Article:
This is how we have ended up with politicians like Jacinda Ardern saying that climate change is the “nuclear free moment” of our generation. The Labour Party knows that it can thump the drum of climate change forever, and therefore there is greater scope for long-term gathering of political capital if they prioritise this issue rather than issues like cannabis law reform (which will be soon be solved and moved on from).

Ten years, twenty years, fifty years from now, the left wing will still be prattling on about climate change.

Anti-Buddhism

Buddhism isn’t for everybody. If it isn’t for you, there’s always anti-Buddhism

Most Westerners are familiar with the basic tenets of Buddhism. Few understand that there’s a popular religious movement that seeks to achieve the exact opposite of those tenets, and this movement is sweeping the Western World. It’s called anti-Buddhism, and most practitioners of it don’t even know it’s their religion.

The tenets of anti-Buddhism are essentially the mirror opposite of regular Buddhism. Where a Buddhist will try and make himself satisfied with his lot, thereby decreasing his desires for material pleasure, an anti-Buddhist will try and make himself less satisfied.

The anti-Buddhist will search through every part of his mind, conscious or unconscious, looking for misery. He will ruminate for hours on the most trivial of insults, grinding his teeth at the effrontery, and entertain the most ludicrous revenge fantasies. The tiniest of unfulfilled desires is justification enough to rage at the injustice of the world.

Where the Buddhist cultivates an aura of peace, the anti-Buddhist cultivates one of hatred. The entire world of phenomena is seen through this blood-red lens. As a consequence, everything in the whole world is worthy of contempt. The anti-Buddhist can have no real friends, just temporary alliances founded upon mutual hatred of an other.

And so, nothing is ever good enough for him. The most fortuitous event is not considered a blessing but rather him getting restitution for prior injustices, meaning that no gratitude is necessary. He simply moves straight on to fulfilling the next desire.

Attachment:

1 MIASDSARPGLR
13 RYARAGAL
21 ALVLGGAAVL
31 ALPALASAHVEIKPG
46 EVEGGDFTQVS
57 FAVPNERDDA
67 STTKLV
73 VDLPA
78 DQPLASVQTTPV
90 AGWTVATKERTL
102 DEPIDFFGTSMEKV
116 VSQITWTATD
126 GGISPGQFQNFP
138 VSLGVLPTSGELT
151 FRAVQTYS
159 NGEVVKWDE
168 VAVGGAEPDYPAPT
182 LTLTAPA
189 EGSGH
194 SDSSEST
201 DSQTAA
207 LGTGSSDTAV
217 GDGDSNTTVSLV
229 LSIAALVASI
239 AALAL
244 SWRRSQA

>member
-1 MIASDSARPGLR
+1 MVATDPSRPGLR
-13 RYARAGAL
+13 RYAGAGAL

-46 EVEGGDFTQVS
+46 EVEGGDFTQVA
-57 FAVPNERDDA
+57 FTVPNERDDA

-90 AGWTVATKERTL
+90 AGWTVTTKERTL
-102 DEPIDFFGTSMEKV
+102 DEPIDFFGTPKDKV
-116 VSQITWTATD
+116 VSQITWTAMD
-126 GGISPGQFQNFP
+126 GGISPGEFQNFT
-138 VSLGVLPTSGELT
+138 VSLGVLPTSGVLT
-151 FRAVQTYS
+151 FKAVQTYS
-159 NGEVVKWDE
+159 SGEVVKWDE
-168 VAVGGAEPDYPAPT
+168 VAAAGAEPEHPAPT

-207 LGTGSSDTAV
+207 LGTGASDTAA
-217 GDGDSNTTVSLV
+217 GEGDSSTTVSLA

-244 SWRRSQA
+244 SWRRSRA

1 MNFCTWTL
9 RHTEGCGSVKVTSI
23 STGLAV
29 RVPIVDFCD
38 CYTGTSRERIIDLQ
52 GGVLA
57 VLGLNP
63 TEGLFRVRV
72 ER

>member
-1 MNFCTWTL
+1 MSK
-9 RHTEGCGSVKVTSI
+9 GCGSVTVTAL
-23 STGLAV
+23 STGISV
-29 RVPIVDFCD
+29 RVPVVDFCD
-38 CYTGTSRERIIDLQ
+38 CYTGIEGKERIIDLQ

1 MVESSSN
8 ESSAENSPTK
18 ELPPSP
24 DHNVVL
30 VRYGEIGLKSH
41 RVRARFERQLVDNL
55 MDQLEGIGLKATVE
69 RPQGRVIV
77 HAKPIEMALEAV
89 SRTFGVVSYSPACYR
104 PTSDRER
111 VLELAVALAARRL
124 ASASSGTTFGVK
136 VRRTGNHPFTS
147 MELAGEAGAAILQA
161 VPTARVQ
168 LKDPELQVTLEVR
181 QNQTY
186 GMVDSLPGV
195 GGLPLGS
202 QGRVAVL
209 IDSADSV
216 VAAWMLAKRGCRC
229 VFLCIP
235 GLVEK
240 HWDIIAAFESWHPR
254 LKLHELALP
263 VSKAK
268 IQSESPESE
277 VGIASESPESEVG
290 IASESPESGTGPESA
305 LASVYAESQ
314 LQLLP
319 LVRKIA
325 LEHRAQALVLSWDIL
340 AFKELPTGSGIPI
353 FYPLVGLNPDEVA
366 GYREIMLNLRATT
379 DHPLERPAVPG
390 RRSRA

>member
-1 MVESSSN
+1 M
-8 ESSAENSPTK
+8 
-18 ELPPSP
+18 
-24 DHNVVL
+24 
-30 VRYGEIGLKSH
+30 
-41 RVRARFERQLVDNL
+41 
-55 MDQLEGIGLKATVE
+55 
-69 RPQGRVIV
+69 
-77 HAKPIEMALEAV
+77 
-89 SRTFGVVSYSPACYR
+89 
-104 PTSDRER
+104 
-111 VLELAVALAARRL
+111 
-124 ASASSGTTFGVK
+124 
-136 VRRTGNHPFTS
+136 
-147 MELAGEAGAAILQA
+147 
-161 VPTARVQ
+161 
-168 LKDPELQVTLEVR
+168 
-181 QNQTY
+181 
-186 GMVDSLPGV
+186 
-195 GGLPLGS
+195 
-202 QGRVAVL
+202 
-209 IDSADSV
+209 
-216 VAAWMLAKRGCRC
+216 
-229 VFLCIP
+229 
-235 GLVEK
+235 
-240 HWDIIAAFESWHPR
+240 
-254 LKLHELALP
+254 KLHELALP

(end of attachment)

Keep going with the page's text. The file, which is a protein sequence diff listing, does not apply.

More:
Like the Taoist, the Buddhist strives to live a simple life. He recognises that material possessions are just objects that ultimately end up possessing him, because they demand that time and energy be sacrificed to their maintenance and protection. The result of this simple life is the sense of peace and freedom that comes from not having to stress out about defending your wealth.

The anti-Buddhist rejects this line of reasoning as that of a weakling. The value of his life is a direct function of the resources and territory that he controls, and only through the maximum amount of stress and misery can the true value of his life be reached. Indeed, it’s vital that everyone around the anti-Buddhist sees and knows about his suffering, so that they can feel the awe that is the natural response to being around someone so great.

So where the Buddhist greets his fellows with a gentle smile and a reassuring word, the anti-Buddhist scowls and immediately starts going on about his health problems, or the need to exterminate some group of people he hates, because his capacity to cause fear in other people gives him a sense of power that he mistakes for being a worthwhile person.

If there’s one thing that really distinguishes the Buddhist from the followers of other practices, it’s meditation. Through meditation a person can get to genuinely know themselves and the ebbing and flowing of desires within their own mind. Paying attention to how their own mind works, they learn to distinguish genuine desires from conditioned ones and so learn to direct their energy to things that make them happy.